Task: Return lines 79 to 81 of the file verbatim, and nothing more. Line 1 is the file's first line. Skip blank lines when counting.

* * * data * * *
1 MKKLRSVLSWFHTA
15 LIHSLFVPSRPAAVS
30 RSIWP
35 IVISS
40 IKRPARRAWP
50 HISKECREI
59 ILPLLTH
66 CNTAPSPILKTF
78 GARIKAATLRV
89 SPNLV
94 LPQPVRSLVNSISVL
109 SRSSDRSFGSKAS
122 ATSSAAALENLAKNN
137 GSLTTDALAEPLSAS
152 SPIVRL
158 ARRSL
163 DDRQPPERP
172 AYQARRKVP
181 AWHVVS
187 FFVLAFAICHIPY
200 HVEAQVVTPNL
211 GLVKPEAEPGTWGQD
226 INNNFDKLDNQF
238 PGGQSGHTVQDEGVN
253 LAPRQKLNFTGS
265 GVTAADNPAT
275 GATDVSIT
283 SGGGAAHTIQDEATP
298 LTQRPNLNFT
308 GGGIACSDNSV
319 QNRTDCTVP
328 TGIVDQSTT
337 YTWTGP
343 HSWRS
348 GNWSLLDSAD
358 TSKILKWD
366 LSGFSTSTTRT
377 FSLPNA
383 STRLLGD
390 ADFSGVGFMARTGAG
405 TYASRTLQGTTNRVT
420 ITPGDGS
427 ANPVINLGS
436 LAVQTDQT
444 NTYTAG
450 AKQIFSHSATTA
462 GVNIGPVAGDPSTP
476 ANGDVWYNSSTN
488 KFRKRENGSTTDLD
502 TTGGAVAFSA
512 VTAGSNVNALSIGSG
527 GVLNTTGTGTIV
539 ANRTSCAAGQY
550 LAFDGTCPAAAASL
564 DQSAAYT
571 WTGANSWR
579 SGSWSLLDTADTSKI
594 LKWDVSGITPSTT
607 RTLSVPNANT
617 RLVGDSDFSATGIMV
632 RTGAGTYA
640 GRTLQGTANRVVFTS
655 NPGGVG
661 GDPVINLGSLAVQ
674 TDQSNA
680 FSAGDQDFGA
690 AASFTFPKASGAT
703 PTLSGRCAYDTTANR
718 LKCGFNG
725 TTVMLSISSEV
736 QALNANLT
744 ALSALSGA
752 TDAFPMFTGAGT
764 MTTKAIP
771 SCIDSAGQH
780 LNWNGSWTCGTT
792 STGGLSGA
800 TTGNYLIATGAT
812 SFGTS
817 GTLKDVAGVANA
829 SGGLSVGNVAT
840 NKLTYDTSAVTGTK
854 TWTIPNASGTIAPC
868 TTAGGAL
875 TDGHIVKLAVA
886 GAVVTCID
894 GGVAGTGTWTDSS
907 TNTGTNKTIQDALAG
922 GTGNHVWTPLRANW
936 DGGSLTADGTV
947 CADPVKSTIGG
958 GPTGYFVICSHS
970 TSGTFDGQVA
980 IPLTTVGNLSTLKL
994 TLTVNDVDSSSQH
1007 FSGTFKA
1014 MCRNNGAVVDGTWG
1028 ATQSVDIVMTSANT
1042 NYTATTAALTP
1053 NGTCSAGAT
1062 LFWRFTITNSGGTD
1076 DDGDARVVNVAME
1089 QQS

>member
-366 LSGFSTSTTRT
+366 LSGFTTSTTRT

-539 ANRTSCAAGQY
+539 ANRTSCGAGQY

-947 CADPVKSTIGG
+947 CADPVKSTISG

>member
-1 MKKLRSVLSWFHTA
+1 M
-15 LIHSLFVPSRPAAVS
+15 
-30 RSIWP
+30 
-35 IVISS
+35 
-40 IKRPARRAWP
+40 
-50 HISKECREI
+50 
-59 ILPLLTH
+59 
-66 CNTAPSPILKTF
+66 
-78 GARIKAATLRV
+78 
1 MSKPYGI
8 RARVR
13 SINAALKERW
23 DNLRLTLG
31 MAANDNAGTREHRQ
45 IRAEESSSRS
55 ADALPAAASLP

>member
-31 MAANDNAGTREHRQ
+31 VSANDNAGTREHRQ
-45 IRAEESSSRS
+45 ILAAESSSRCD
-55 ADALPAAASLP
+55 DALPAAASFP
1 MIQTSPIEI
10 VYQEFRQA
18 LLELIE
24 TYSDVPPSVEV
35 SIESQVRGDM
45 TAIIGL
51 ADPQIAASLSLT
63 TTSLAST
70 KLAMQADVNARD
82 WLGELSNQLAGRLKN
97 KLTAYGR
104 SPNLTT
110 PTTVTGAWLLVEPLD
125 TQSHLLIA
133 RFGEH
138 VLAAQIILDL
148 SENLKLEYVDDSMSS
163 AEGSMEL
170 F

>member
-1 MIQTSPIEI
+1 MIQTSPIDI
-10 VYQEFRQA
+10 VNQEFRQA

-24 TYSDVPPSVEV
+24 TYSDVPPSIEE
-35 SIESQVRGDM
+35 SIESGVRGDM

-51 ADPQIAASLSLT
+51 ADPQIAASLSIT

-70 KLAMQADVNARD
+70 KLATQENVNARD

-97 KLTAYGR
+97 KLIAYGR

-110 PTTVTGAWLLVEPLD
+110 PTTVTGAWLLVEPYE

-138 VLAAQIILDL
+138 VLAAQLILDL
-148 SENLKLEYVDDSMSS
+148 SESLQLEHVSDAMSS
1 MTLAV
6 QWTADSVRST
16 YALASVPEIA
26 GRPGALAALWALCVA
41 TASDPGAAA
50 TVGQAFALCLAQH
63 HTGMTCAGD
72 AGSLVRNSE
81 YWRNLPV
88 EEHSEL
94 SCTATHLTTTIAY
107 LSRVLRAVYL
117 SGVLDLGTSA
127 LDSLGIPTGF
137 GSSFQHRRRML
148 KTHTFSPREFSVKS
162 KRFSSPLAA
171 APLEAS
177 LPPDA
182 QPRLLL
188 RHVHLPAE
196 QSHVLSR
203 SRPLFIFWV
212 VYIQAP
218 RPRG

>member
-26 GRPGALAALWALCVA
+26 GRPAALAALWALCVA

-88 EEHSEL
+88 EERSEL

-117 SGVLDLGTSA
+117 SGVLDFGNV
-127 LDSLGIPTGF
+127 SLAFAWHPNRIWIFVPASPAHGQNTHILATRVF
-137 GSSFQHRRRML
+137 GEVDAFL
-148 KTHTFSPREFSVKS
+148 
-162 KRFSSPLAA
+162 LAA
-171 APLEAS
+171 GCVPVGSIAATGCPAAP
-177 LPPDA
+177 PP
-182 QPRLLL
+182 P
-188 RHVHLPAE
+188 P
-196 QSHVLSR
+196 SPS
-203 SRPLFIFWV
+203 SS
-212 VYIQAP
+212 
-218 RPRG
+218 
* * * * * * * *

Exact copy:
812 SFGTS
817 GTLKDVAGVANA
829 SGGLSVGNVAT